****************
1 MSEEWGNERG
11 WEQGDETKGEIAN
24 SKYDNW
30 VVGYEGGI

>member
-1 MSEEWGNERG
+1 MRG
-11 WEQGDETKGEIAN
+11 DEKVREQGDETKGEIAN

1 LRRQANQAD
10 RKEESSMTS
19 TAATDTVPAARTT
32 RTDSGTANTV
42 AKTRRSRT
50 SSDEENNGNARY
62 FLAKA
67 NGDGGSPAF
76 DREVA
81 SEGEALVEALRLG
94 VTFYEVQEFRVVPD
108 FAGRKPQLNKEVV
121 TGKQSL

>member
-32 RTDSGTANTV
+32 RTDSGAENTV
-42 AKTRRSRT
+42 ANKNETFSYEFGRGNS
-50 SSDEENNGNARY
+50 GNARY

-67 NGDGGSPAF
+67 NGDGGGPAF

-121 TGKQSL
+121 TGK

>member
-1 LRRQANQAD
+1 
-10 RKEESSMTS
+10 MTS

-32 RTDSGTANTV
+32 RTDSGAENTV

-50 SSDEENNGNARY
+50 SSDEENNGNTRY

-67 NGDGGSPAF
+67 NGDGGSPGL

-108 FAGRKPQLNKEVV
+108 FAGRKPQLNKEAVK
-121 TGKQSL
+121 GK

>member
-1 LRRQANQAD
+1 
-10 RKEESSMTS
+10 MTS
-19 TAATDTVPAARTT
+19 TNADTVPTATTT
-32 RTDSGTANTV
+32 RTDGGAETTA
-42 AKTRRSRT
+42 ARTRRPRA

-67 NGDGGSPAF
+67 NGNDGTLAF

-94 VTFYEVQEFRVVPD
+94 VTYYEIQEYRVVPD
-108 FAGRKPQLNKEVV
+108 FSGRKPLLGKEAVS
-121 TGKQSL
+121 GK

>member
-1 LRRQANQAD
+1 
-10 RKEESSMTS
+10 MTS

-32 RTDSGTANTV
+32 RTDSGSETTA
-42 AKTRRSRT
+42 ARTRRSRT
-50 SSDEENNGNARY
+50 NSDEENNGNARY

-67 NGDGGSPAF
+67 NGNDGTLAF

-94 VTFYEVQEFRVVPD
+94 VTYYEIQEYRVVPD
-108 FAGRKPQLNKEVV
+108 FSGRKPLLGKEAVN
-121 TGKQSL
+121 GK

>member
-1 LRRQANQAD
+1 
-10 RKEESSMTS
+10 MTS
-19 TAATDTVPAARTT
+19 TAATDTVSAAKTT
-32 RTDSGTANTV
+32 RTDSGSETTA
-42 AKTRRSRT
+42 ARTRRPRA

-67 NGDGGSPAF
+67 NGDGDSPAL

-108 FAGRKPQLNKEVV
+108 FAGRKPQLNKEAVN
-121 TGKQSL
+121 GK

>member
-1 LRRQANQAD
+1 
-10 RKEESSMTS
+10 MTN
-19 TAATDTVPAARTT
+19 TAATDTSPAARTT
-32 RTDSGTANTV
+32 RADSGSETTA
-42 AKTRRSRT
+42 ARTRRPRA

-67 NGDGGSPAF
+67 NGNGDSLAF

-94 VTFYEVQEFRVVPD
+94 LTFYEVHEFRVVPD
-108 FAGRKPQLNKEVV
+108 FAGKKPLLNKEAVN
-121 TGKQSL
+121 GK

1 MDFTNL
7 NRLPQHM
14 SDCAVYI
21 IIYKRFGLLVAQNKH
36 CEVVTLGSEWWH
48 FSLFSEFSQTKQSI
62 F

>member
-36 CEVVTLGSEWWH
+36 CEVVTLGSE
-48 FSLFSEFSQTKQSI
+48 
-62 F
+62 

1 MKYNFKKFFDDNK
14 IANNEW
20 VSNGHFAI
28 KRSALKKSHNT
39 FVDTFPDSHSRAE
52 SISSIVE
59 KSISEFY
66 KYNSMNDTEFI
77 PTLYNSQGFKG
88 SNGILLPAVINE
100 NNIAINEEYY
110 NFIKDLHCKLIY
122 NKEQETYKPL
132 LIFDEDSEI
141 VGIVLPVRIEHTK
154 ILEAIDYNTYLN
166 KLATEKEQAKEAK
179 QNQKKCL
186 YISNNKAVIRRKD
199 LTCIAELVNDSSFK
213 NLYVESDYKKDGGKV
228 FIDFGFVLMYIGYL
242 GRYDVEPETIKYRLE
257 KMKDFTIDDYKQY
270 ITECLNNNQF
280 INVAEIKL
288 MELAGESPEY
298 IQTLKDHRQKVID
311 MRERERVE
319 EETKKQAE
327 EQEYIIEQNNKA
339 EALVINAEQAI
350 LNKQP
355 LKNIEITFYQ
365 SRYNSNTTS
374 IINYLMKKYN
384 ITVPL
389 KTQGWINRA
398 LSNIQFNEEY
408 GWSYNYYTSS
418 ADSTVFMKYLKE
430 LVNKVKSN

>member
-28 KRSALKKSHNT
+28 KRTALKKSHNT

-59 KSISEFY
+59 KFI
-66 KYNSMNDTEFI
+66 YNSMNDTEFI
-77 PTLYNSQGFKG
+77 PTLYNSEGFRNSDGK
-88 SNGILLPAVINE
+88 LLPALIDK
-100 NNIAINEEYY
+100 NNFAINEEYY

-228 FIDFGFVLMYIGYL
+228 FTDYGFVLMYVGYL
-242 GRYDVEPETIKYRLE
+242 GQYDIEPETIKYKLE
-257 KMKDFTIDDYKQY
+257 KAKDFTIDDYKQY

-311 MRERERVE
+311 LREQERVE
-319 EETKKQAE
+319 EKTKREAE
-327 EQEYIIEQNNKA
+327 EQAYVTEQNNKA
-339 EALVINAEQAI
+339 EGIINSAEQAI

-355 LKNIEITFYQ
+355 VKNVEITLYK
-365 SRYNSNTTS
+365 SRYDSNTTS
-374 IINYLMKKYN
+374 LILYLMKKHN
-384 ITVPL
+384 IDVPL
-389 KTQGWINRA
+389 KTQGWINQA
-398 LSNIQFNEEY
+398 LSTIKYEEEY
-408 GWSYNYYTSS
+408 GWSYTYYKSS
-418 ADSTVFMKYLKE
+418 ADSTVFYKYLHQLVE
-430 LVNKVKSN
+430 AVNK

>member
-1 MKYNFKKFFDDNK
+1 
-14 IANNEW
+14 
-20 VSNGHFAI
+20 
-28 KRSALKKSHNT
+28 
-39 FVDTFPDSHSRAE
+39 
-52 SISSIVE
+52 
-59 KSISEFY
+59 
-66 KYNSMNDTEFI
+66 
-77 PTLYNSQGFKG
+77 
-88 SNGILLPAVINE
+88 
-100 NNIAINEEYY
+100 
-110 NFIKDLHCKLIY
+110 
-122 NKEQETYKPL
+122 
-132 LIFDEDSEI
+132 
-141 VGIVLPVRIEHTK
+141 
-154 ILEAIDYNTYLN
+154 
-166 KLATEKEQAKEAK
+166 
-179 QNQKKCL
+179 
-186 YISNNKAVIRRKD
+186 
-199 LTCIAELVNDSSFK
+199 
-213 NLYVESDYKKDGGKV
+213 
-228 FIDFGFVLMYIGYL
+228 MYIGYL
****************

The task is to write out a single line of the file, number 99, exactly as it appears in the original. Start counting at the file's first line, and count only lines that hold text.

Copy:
+67 NGDGDSPAL